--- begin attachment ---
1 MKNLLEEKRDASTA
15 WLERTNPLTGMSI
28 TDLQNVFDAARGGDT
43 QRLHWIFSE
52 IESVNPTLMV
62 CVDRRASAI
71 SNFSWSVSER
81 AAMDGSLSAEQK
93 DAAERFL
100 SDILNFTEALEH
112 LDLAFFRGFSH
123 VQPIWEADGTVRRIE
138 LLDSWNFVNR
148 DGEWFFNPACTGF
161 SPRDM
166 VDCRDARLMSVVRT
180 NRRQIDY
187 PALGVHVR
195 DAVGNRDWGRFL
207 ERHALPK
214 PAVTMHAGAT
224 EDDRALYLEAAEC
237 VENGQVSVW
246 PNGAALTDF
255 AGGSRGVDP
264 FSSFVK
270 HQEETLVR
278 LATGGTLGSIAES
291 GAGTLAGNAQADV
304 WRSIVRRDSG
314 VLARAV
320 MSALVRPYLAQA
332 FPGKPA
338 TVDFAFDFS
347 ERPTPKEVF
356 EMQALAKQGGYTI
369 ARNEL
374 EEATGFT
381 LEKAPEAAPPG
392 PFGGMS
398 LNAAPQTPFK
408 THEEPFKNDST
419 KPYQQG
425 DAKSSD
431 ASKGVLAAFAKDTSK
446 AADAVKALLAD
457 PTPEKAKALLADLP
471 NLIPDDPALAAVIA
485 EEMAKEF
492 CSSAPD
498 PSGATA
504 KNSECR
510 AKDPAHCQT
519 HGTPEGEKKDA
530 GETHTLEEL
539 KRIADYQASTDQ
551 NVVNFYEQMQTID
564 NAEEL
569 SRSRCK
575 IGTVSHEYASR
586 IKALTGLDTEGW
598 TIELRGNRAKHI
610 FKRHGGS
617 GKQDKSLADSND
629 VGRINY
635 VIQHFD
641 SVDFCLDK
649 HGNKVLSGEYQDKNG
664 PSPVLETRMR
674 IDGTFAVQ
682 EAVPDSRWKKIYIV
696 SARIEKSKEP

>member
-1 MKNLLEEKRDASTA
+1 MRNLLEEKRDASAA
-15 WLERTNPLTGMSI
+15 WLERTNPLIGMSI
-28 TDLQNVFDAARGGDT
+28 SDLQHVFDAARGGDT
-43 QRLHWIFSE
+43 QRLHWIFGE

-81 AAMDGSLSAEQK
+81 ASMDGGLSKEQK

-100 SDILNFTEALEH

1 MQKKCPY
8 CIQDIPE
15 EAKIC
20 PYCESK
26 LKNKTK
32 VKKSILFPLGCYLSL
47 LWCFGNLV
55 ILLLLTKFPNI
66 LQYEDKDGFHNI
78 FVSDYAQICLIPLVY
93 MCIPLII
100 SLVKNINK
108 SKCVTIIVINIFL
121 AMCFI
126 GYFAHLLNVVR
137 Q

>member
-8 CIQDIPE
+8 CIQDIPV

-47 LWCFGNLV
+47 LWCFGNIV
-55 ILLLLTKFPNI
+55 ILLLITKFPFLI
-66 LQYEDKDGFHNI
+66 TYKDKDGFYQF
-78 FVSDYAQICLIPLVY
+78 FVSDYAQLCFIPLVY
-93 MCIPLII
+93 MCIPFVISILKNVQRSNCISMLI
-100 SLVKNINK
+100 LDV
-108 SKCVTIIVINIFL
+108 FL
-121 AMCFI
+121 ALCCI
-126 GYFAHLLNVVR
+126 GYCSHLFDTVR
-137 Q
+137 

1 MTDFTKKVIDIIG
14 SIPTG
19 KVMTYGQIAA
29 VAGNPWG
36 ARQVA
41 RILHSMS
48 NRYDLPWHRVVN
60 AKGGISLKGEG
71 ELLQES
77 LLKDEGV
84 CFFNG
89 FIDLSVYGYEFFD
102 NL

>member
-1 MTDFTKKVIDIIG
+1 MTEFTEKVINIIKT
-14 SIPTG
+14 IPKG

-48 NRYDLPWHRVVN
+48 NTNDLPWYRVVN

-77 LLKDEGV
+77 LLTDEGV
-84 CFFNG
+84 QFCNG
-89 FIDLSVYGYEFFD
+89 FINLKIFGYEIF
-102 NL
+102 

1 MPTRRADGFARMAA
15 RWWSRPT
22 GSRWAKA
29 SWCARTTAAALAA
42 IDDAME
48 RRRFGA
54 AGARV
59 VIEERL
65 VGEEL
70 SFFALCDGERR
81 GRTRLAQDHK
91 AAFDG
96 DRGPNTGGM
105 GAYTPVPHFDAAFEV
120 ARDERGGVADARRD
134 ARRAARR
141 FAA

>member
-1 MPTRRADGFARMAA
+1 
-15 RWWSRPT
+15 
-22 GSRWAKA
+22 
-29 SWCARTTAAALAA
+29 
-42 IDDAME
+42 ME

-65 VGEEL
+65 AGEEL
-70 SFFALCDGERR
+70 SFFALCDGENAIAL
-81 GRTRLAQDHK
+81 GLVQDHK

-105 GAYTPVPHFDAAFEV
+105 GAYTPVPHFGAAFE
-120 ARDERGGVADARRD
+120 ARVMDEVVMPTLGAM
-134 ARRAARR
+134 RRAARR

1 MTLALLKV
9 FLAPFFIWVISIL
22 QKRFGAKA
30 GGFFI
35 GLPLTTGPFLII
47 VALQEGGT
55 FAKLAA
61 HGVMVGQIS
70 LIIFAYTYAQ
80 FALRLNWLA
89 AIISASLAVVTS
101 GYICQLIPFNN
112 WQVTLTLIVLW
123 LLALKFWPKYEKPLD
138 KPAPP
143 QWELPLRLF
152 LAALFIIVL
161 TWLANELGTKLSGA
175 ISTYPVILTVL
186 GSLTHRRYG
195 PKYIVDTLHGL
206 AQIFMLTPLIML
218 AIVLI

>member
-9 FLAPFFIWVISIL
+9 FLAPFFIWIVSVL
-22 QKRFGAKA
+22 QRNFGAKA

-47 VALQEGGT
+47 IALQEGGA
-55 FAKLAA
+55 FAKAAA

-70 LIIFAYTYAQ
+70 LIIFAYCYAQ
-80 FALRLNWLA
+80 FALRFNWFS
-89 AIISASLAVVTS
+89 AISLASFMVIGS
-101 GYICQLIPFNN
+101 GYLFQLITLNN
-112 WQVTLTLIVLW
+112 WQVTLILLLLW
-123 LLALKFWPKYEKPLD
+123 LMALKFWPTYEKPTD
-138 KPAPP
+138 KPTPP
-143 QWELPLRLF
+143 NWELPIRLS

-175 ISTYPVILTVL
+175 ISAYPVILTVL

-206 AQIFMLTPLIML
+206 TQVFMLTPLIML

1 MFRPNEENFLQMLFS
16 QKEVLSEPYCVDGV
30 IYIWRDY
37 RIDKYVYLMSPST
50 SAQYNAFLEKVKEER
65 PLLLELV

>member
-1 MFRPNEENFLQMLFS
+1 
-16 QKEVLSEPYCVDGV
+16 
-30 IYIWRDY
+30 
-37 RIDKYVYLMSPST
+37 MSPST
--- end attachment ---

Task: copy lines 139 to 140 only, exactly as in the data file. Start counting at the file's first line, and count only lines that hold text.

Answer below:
+1 MTEFTEKVINIIKT
-14 SIPTG